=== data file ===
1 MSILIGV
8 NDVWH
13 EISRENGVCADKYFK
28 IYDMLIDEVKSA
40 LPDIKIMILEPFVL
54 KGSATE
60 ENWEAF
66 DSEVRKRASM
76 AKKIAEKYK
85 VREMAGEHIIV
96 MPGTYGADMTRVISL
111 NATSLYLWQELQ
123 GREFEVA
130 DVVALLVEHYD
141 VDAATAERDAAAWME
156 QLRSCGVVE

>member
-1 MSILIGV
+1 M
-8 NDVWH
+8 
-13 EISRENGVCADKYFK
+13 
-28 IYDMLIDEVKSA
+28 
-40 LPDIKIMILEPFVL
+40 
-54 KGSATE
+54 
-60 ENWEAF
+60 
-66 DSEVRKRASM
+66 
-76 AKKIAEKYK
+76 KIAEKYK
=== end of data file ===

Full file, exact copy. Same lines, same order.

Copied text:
1 MSILIGV
8 NDVWH
13 EISRENGVCADKYFK
28 IYDMLIDEVKSA
40 LPDIKIMILEPFVL
54 KGSATE
60 ENWEAF
66 DSEVRKRASM
76 AKKIAEKYK
85 VREMAGEHIIV
96 MPGTYGADMTRVISL
111 NATSLYLWQELQ
123 GREFEVA
130 DVVALLVEHYD
141 VDAATAERDAAAWME
156 QLRSCGVVE

>member
-1 MSILIGV
+1 M
-8 NDVWH
+8 
-13 EISRENGVCADKYFK
+13 
-28 IYDMLIDEVKSA
+28 
-40 LPDIKIMILEPFVL
+40 
-54 KGSATE
+54 
-60 ENWEAF
+60 
-66 DSEVRKRASM
+66 
-76 AKKIAEKYK
+76 KIAEKYK